The Kigamboni Community Centre was founded by a small group of Tanzanian  youth who had faced the issues of homelessness, poverty, family conflict and lack of education. Their dream was to allow every child to share their unique talents with the world in order to make a better life for themselves. The first step was to ensure access to education for children who had dropped out of formal schooling. Run entirely by volunteers, KCC's 'Drop Out School' offered hundreds of students the opportunity to study math, Swahili, and English in order to re-enter formal schools. While this primary education program was running, they had a near 100% success rate of placing the students back into mainstream schools.

In 2011 the Tanzanian government informed KCC they could no longer continue their Drop Out School program as they did not have qualified teachers. The program was moved to a different area and qualified teachers took over. However, the government has announced that in January 2013 this program will end. With the cost of employing formally trained teachers out of KCC's reach, hundreds of children will be left without a means to re-enter school.

According to the 2011 Millennium Development Goals report, Tanzania has almost achieved its goal of universally accessible primary education. The budget for national education in Tanzania has tripled in the last  decade, with trillions of dollars being poured into building new classrooms and employing more teachers. As a result of these measures, school enrollment has increased drastically to around 95%. However, a recent Uwezo study of education in Tanzania indicates that the increases in enrolment do not necessarily equate to increased learning and academic success. Although school itself is free, the cost of uniforms, textbooks and transport is still too much for many families and most Tanzanian children still struggle to get an education. The grim reality is that students regularly miss classes so they can look after sick relatives or work and make money for their family. The study found that after two years of primary school, the majority of children cannot read basic Swahili or English or even do basic mathematics.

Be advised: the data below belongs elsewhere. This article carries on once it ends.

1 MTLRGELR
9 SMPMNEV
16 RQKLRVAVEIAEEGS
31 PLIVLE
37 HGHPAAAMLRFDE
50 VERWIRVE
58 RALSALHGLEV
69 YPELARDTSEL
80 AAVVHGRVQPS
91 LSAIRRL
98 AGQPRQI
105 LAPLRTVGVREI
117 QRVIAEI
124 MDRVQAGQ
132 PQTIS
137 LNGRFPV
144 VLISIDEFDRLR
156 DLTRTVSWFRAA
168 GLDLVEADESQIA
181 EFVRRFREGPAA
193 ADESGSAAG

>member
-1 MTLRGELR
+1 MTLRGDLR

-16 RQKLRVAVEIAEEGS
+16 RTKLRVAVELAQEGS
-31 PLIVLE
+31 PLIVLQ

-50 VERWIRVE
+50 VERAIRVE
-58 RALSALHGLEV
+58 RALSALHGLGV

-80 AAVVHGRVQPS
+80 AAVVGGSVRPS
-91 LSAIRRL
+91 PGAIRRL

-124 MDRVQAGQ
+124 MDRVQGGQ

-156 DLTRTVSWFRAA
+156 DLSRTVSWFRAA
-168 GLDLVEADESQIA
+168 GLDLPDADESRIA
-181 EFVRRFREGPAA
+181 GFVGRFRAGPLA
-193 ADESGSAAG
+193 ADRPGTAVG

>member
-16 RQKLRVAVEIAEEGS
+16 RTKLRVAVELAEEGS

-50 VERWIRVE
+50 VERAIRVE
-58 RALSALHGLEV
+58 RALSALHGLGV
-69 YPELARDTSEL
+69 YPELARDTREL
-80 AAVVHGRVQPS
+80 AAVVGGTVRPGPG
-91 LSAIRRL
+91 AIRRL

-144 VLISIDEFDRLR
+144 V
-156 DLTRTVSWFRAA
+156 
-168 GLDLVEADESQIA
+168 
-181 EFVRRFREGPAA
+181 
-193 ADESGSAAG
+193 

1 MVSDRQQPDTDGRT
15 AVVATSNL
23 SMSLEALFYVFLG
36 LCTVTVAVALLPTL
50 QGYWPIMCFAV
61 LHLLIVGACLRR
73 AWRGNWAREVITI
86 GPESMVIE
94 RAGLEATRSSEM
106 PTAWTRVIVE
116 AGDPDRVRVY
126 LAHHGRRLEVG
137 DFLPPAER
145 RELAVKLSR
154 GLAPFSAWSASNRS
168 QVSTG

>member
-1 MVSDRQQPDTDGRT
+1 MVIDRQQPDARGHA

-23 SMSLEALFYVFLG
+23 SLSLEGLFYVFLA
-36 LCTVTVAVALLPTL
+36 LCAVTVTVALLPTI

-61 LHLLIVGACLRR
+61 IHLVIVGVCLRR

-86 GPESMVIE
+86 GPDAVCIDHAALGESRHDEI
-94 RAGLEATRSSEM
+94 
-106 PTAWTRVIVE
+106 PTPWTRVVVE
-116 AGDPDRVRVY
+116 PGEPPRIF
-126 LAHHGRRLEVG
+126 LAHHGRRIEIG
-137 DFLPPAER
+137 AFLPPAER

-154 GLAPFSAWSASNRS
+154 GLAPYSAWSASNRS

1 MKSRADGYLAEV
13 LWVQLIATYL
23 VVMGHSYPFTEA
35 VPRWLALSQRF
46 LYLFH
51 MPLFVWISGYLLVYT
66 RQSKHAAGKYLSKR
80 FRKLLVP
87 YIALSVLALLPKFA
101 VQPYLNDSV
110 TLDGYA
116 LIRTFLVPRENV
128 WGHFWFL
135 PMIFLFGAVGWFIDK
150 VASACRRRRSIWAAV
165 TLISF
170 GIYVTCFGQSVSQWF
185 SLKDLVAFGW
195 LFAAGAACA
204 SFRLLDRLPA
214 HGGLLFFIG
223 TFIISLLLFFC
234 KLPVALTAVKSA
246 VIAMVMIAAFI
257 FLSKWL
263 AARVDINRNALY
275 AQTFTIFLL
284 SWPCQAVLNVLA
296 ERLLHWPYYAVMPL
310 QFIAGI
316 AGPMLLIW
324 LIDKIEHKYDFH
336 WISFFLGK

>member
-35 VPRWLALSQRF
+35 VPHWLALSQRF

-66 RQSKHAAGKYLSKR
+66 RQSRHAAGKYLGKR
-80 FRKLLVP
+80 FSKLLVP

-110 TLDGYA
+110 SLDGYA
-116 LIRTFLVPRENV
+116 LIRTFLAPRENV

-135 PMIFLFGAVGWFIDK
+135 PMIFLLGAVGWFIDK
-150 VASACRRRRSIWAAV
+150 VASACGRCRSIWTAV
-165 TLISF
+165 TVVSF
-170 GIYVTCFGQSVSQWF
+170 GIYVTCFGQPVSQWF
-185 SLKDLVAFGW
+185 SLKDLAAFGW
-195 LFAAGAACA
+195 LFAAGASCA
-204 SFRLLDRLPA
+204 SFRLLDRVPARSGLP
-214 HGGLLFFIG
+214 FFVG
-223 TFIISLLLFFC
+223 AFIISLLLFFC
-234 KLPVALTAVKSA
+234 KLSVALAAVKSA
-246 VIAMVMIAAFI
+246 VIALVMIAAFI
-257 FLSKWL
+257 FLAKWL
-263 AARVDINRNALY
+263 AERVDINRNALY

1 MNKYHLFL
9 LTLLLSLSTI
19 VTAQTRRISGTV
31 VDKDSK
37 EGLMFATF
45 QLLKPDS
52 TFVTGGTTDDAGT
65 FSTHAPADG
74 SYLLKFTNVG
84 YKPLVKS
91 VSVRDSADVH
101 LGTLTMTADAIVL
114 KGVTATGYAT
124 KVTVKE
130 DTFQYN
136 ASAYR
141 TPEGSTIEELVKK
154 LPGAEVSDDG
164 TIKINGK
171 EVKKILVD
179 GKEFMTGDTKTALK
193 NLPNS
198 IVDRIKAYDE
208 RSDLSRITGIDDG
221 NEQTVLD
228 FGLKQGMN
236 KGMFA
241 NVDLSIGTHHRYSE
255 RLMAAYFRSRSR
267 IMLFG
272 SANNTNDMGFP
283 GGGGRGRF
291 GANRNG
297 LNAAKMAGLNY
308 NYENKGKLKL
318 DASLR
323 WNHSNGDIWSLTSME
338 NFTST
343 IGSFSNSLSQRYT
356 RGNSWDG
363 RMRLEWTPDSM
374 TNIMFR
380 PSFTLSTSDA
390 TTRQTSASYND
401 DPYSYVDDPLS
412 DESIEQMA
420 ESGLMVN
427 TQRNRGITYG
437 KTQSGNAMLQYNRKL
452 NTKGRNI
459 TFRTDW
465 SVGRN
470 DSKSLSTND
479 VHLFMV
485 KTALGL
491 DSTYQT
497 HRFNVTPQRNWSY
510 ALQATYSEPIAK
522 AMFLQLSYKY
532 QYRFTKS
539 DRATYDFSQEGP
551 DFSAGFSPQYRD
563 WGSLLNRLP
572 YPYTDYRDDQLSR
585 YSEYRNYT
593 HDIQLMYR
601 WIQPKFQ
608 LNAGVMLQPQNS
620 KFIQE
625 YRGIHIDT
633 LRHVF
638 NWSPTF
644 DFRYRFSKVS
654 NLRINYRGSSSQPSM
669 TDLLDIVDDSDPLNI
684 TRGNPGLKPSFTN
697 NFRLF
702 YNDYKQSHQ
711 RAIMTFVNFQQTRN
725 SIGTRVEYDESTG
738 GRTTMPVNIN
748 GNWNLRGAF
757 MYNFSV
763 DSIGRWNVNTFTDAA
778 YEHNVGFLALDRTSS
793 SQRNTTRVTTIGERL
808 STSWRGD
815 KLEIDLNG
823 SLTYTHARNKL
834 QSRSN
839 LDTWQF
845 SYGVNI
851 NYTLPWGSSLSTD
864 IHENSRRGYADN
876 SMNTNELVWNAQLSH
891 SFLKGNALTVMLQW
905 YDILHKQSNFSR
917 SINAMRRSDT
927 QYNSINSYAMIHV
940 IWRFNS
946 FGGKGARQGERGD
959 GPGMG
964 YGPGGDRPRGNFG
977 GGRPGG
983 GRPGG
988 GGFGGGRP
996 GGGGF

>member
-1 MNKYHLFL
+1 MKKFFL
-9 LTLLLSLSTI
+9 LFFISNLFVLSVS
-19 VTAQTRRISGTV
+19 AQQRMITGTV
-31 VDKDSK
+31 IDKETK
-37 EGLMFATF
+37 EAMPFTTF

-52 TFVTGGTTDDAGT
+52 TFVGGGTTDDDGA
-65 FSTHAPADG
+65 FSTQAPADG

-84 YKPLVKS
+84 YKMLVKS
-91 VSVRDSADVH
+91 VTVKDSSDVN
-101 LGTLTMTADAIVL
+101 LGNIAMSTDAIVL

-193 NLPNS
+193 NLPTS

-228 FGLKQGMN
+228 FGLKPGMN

16-year-old Jackson was one such child who struggled to get educated due to financial and family issues. He lost his father when he was just a baby and soon after his mother become feeble with illness. At eight years old he went to live with his brother and sister-in-law. Though he was enrolled in school, he missed many of his classes and quickly fell behind as his sister-in-law felt that Jackson’s time would be better spent selling soaps at the local market. For three years he taught himself what he could using borrowed textbooks and reading the notes his friends had taken in class. When he was 12 years old his aunty moved him from Arusha to live with her in Dar Es Salaam where an administrative error again prevented him from attending school. Eventually his aunt heard about the Drop Out School program at KCC and after just one year Jackson was able to pass the entry exams and start mainstream school, where he quickly became top of his class. He still returns to the centre every day after school to attend drama and English classes and spend time with his friends, who he calls his “KCC family”.

For now, KCC continues to provide English lessons, social education, preschool classes, acrobatics, traditional and modern dance, drama, Netball, soccer, computers and health. Perhaps most importantly, the centre also gives children a sense of confidence, belonging and hope for the future. Nassoro, one of the original founders and the acrobatics teacher, says, “KCC gives children a big chance because it is bringing everyone together to share what they know and what they can do.” Jackson certainly believes that without KCC his life would have been very different. He imagines he would never have gotten an education and may even have ended up on the street. Now when he talks about the future a wide smile spreads over his face, “I feel strong now. I know who I am and what I want to do. At KCC I met people with bigger problems than me and realised anyone has the power to build their own life.”

The Gallery Project aims to raise enough money to pay two qualified teachers to work at the centre and ensure all the students have the opportunity to get an education.

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